By 1637 considerable inclosure had affected the area between the village and the boundary with Slawston and Welham, though Burrough Field in the south-west, North Field, and Radley Field remained open. The estate survey made in 1637 states that the total area of the parish was 807 a., and of this the demesne of 306 a. was let to Edward Bond. There were 5 other main tenants holding land in parcels ranging from 65 to 21 a., and 5 cottagers with very small amounts of land. Two free tenants held 6 and 7 a. respectively. The cow pasture was reckoned at 15 a. and the Great Farm (193 a.) was probably another common pasture. There was also a common of 2 a. called Bushy Banks. (fn. 47) At Cranoe, as on their neighbouring estates, the Brudenells abandoned the policy of farming their estate themselves and began to draw increased profits from leasing. Cranoe Close, in the family's own hands in 1583 and 1588, was leased by 1606. (fn. 48) It then yielded £100, and it was leased for £120 in 1617. By a new 7-year lease in 1635 the rent was raised to £158 17s. 6d. (fn. 49) In 1606-7 the total rental of Cranoe was £118 7s. 6d.; by 1635 it had been increased to £264 2s. 9d. (fn. 50) There was still a considerable amount of open land later in the 17th century, and in 1679 there were three fields: Nether Radley Field, Burrough Field, and Thrally Field. (fn. 51)
From the late 17th century Cranoe was administered in close connexion with Glooston, and was one of the four Brudenell estates in the area which owed suit of court at Slawston. (fn. 52) In 1659 a division of sheep walks between Cranoe and Glooston was ordered, with tellers of cattle for each village to see that the allotted stints were not exceeded. (fn. 53)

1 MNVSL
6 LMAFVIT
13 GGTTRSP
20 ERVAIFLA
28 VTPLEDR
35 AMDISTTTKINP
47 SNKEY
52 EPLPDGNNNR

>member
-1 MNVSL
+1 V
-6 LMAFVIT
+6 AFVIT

The parish was finally inclosed with Glooston under an award of 1828, at which date it was estimated that 557 a. of Cranoe remained open. (fn. 54) In 1801 only 155 a. were stated to be arable, so it seems that although remaining open, a considerable part of the open fields was under pasture. The three former open fields seem by 1828 to have been subdivided into five: Radley Field, Burrough Field, East Field, Church Field, and Townside Field. There were only three owners, of whom Lord Cardigan as lord of the manor received over 405 a. (fn. 55)
There was probably a mill in Cranoe in 1290, (fn. 56) and a mill was mentioned in 1368-9. (fn. 57) Richard Milner held a windmill at a rent of 20s. a year in 1440-1. (fn. 58)
A 'town house' is mentioned in 1637, (fn. 59) and in 1776 £1 13s. 4d. was spent on the rent of a workhouse, and housing for poor persons. (fn. 60) In 1802-3 out-relief was given to 8 adults and 4 children. (fn. 61) In 1835 Cranoe was placed in the Market Harborough Union. (fn. 62)
By the inclosure award (1828) Stone-pit Close, a gravel and stone pit 2 a. in extent, was allotted to the churchwardens as a source of road-mending material for parish roads. By about 1870 the gravel and other materials had been exhausted, and the land was let, the rent being expended on the upkeep of parish property. After 1894 it was paid to the R.D.C. in part satisfaction of rates due from the parish. (fn. 63)